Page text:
A HISTORICAL EVOLUTION OF MARYAM BABANGIDA’S PET PROGRAMME (GUIDANCE AND COUNSELLING PROJECT TOPICS AND MATERIALS)
First ladyship has its origin in the United States of America. According to history, it originated in 1849 when president Zachary Taylor called Dolley Madison “first lady” at her funeral while reciting her eulogy, However, it was said to have gained wider recognition in 1877 when Mary C. Amees wrote an article in the New York city newspaper, the Independent, describing the inauguration of president Rutherford B. Hayes – she was quoted as having used the term to describe Lucy Webb Hayes. The term is now used all over the world to describe the wife of president or head of state. In Nigeria, apart from using it to designate the president wife, it is also used for wives of Governors and those of Local government chairman. Much was not heard of this term in Nigeria until the administration of Gen. Ibrahim Badamasi Babangida (rtd) came to power in 19851.
Nigeria in recent years, has witnessed a number of programmes introduced by her first ladies, broadly aimed at improving the socio-economic situation and also making women contribute to the growth of the economy. Before the Babangida regime (1985 – 1993), no first lady’s presence was felt beyond the gates of the former state house – Dodan barracks. Ajoke Mohammed, wife of the Late General Murtala Muhammed became a publicly known figure only after her husband’s assassination. For General Olusegun Obasanjo and President Shehu Shagari, there were no publicly known first ladies although the two were undoubtedly family men. Safinatu Buhari was known to the public only briefly as she made a few outings and participated in a few public events.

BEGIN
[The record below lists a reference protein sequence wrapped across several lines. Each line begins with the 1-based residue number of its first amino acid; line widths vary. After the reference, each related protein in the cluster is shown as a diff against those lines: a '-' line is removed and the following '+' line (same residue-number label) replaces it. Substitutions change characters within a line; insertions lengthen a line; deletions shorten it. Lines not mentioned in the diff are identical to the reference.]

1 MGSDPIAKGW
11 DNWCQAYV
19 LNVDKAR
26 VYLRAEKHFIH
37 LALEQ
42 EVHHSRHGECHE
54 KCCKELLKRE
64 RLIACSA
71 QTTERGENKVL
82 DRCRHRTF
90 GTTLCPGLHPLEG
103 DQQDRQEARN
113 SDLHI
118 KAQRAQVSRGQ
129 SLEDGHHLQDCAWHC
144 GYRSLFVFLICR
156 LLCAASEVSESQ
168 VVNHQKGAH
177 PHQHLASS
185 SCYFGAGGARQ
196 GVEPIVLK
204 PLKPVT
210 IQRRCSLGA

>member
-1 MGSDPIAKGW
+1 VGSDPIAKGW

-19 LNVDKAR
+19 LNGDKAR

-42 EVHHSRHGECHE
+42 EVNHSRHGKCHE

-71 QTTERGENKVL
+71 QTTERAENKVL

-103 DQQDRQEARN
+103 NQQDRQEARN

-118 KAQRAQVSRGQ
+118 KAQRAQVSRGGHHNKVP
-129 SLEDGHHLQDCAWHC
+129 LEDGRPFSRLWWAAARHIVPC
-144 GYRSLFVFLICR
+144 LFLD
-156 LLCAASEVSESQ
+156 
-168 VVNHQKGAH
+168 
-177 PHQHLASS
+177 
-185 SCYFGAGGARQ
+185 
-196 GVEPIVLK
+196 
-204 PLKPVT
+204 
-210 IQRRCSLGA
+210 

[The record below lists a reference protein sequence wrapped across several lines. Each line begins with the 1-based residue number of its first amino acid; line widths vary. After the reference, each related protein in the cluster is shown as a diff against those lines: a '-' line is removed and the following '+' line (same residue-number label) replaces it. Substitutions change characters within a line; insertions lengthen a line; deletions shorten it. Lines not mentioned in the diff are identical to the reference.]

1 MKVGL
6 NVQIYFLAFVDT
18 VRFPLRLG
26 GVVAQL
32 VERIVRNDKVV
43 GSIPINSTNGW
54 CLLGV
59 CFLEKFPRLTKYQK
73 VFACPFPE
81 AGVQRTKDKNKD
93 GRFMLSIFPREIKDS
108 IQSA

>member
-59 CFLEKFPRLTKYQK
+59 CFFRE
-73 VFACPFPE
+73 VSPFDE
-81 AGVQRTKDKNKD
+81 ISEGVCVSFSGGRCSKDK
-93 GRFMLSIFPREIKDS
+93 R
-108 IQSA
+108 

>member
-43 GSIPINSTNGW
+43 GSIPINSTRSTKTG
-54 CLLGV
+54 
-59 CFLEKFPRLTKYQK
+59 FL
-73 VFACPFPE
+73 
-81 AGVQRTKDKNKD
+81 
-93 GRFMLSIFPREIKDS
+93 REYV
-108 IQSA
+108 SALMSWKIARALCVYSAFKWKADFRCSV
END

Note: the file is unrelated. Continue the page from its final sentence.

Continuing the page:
Mrs. Maryam Babangida came with a new image of the first lady vocal, determined and fashioned conscious, she was an elegant woman that brought glamour and grace to the position of first lady and it significant, almost as a sort of government parastatal. She was born as Miss Maryam King on November 1st 1948 at Asaba in Delta State. Had her education at covenant primary school, queen Amina College in Kaduna, federal training centre Kaduna and La sale extension university in Chicago USA.2 She later got married to General Ibrahim Babangida in 1969 and had two sons and two daughters. Maryam Babangida was the president, Nigerian Army officers Association (NAOWA), she founded the BLPRW, she also lobbied key government decisions dealing with women issues. She was the recipient of many national and international awards, like the international recognition award with Mrs. Kenyatta and Winnie Mandela as past recipients of the award. Mrs. Maryam Babaginda died in December 2009 of Ovarian cancer.